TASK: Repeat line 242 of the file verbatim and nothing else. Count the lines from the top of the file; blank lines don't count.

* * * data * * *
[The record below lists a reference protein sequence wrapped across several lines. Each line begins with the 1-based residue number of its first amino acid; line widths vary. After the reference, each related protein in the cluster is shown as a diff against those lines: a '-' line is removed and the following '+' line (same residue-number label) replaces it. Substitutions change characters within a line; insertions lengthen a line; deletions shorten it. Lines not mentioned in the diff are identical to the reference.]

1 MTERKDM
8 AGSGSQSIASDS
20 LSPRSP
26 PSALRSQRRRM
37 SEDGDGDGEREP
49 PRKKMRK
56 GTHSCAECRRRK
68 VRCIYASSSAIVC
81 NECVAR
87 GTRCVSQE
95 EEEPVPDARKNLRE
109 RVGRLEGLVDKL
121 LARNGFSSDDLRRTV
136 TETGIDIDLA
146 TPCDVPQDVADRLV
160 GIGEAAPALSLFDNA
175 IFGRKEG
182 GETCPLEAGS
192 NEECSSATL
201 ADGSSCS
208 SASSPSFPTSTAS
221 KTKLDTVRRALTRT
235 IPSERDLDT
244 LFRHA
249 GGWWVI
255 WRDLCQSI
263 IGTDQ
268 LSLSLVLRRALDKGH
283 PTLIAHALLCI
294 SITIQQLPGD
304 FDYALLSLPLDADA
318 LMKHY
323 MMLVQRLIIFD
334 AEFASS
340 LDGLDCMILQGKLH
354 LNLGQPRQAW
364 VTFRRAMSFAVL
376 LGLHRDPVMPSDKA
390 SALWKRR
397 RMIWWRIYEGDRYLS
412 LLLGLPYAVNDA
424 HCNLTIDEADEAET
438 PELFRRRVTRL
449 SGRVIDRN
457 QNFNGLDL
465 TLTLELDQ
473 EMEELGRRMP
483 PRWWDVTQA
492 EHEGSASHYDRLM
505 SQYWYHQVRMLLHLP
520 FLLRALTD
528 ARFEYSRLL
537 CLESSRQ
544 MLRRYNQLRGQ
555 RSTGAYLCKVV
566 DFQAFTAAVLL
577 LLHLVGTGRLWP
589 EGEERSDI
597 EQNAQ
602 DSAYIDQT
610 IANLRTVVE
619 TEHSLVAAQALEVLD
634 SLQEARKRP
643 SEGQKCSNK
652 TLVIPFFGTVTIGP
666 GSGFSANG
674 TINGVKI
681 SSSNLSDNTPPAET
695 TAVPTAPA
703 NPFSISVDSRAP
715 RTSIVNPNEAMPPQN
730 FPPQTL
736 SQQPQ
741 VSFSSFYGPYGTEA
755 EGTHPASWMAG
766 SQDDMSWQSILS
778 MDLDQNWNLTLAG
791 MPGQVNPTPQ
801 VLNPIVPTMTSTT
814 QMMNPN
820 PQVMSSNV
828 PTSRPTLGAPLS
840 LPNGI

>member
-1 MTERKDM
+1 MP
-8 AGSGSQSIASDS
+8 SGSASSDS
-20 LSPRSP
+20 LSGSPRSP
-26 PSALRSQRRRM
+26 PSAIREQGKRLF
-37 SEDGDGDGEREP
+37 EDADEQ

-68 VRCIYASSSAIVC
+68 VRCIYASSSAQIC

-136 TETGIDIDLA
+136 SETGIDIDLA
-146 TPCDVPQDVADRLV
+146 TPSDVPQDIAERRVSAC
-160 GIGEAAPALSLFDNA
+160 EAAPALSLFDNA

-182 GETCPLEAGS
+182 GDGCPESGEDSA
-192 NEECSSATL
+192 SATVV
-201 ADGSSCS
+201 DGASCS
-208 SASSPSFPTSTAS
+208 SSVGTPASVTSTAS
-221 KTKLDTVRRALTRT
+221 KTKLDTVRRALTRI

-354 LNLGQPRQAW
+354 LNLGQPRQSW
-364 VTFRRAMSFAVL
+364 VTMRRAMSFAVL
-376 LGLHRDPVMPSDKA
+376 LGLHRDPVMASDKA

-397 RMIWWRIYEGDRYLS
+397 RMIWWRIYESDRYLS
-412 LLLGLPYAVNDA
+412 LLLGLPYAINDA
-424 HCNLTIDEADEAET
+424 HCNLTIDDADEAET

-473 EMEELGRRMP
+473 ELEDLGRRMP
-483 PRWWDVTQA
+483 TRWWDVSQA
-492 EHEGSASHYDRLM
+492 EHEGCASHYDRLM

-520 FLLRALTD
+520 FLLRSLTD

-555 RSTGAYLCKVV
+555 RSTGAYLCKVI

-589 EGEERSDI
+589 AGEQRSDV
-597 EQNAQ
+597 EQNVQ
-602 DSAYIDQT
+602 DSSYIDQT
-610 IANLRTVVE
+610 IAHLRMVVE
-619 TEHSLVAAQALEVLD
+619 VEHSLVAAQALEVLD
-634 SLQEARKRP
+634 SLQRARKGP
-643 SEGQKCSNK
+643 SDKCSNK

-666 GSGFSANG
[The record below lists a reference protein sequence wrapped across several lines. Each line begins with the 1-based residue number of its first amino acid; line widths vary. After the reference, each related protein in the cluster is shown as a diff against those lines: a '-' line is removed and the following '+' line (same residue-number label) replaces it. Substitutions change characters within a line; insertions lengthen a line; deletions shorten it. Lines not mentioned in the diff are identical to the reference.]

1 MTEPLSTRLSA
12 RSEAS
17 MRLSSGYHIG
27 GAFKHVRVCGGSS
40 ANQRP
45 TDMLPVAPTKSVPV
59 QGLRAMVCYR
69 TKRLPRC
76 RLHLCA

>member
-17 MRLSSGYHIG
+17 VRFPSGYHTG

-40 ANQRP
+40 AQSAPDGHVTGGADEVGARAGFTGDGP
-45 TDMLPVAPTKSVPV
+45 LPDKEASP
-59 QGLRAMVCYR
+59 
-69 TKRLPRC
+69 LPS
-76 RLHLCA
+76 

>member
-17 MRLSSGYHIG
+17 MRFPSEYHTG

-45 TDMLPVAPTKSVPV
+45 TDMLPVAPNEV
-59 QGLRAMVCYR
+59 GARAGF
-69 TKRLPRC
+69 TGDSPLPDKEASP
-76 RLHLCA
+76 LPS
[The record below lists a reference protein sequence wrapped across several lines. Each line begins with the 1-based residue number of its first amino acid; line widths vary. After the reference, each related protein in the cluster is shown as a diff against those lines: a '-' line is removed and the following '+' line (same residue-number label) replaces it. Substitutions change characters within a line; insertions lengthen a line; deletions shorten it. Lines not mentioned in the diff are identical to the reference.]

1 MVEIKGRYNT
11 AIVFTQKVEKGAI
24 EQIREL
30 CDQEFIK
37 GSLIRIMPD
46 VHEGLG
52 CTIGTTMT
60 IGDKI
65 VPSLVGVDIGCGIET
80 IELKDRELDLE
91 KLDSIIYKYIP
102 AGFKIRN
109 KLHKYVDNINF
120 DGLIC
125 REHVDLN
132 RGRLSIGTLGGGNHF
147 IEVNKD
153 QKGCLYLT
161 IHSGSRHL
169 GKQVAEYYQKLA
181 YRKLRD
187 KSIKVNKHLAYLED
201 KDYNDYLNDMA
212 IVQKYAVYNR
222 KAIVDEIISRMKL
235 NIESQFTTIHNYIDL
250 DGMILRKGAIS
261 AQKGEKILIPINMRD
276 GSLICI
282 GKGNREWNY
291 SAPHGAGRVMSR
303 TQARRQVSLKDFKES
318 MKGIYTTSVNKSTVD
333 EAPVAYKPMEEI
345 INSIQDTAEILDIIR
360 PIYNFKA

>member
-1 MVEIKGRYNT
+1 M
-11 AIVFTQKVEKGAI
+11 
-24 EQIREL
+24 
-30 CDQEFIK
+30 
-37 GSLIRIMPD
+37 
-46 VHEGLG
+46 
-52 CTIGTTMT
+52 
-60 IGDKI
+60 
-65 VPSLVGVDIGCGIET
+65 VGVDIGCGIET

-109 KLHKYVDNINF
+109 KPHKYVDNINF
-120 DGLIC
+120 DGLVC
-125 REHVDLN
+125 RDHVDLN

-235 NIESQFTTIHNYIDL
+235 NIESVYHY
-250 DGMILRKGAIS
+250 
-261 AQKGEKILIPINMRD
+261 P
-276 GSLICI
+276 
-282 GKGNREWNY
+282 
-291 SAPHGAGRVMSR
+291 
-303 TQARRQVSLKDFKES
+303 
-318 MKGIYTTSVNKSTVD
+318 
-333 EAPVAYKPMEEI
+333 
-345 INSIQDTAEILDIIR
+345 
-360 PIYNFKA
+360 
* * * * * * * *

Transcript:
+109 KPHKYVDNINF